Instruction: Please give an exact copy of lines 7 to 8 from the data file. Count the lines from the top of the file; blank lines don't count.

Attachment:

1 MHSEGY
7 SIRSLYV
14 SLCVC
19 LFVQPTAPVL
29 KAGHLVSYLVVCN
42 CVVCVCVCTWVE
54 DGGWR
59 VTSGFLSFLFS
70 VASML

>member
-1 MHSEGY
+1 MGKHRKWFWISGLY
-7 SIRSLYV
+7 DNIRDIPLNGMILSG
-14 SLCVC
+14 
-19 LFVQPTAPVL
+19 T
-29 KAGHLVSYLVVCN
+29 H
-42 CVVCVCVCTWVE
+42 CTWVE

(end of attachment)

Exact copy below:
54 DGGWR
59 VTSGFLSFLFS